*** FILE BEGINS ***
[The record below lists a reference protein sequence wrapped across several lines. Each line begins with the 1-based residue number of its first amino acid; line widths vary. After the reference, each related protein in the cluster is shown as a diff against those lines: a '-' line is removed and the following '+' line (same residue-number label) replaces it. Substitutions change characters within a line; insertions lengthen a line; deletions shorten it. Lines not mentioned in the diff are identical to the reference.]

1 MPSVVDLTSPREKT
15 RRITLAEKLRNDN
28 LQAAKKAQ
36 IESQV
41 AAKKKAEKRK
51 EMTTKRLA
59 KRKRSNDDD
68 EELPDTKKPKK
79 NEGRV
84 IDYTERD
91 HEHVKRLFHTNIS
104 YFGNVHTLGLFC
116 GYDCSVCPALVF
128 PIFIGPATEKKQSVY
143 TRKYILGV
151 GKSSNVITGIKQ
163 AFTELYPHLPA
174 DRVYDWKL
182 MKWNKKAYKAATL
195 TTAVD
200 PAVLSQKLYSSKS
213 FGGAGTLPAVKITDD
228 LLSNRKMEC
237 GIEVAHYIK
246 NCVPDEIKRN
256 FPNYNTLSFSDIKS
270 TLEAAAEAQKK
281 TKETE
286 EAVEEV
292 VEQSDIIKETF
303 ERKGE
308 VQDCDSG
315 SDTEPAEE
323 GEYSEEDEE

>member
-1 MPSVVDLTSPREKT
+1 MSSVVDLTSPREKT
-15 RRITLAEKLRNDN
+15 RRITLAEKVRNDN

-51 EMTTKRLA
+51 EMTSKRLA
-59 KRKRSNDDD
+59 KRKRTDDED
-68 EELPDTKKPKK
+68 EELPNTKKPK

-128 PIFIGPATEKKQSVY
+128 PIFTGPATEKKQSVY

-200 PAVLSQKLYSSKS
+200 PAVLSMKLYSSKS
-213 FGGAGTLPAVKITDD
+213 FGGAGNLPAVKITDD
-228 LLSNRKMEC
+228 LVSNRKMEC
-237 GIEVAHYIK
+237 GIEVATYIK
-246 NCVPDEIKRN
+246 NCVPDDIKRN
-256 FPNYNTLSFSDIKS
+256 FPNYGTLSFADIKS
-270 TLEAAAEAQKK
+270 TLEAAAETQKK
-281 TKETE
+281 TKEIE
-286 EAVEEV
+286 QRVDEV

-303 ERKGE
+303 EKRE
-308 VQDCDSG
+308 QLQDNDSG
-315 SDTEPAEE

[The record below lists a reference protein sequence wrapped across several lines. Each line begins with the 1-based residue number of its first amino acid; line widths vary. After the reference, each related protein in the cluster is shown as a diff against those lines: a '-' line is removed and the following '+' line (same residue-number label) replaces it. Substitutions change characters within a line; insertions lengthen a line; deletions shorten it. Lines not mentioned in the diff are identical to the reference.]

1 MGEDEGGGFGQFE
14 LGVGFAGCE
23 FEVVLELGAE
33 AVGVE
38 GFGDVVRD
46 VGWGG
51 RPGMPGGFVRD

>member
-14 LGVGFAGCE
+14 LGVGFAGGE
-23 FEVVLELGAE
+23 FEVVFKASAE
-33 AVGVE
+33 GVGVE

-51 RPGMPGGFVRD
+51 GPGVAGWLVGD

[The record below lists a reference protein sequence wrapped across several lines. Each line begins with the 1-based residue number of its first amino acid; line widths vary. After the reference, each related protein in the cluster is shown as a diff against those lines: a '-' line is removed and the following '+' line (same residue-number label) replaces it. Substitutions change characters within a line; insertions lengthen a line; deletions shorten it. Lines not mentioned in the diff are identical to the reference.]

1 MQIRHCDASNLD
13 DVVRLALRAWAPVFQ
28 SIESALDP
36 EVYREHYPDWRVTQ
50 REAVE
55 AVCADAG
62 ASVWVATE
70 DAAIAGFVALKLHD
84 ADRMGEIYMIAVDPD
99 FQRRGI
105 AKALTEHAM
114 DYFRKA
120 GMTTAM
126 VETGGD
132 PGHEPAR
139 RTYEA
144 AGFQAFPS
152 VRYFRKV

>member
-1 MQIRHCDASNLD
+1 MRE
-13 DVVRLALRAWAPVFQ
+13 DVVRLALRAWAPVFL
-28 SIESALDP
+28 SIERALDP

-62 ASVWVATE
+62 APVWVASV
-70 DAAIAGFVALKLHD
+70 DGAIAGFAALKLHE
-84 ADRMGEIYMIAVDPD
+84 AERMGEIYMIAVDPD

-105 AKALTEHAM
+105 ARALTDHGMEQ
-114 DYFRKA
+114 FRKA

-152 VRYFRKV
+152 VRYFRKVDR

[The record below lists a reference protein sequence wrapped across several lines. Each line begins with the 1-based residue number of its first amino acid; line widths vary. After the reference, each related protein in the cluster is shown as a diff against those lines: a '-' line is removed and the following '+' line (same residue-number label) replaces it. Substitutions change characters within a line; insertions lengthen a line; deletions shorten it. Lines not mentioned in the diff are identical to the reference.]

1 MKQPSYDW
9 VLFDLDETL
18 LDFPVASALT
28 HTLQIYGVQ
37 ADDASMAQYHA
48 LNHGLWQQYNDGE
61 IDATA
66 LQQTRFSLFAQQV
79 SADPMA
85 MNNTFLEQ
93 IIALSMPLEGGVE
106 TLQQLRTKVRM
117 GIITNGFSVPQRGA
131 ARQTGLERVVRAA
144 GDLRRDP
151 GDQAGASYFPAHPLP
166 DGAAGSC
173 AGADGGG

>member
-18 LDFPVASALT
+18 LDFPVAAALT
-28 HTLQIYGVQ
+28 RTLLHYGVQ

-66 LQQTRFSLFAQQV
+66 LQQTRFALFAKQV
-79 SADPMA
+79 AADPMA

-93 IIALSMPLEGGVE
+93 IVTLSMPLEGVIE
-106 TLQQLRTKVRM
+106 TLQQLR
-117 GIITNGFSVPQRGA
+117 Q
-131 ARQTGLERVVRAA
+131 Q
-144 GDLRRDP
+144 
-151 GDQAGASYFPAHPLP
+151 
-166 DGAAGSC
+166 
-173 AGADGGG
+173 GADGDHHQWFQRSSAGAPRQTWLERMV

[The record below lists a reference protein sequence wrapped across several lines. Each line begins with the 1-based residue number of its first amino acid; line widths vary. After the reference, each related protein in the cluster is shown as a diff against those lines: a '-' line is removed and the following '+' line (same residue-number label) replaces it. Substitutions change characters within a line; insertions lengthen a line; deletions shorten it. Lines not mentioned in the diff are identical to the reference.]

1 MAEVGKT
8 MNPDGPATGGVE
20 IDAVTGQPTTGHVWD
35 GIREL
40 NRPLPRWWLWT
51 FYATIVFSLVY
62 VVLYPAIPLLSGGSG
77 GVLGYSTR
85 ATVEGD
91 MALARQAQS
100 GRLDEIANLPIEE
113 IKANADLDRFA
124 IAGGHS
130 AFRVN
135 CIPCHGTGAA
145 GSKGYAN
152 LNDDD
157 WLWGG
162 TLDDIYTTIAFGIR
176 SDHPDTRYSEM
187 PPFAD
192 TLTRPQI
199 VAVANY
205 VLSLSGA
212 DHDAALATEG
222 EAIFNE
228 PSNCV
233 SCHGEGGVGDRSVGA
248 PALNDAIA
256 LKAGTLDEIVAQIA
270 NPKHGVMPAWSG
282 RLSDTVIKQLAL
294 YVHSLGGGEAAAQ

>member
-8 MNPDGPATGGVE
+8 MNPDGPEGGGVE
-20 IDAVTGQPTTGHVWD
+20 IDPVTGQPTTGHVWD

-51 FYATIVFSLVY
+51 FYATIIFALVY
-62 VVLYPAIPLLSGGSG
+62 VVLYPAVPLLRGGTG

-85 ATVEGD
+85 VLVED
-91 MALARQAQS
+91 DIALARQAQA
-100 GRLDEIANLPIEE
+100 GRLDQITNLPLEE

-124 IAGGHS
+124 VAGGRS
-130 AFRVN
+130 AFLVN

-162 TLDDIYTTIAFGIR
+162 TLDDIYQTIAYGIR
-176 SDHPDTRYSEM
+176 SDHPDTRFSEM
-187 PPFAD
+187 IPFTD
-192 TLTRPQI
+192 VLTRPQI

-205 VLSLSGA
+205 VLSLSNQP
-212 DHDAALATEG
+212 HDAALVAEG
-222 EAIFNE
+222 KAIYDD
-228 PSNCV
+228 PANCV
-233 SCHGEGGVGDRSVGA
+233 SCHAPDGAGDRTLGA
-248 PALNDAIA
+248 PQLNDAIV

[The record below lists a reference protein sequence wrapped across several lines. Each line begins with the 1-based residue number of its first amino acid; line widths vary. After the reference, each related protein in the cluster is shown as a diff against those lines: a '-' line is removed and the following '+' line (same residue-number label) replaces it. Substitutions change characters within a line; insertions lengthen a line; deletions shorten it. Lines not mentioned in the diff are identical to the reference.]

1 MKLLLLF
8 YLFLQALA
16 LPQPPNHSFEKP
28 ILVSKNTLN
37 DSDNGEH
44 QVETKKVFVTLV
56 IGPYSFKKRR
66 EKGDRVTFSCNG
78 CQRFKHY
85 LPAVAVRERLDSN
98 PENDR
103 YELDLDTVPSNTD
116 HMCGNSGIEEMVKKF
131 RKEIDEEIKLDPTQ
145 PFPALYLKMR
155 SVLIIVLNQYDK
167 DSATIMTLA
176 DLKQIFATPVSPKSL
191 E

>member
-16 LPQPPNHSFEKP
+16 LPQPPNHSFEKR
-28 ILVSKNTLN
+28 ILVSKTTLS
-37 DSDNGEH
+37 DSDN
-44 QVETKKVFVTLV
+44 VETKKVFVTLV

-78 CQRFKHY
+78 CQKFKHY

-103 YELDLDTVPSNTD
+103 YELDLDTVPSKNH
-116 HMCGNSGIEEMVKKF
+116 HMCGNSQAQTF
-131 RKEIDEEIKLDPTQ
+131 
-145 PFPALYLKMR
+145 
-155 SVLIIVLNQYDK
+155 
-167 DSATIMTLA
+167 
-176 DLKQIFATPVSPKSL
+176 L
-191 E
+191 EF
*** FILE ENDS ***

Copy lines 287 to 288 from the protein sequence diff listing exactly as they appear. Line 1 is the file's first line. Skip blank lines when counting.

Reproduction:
-176 DLKQIFATPVSPKSL
+176 L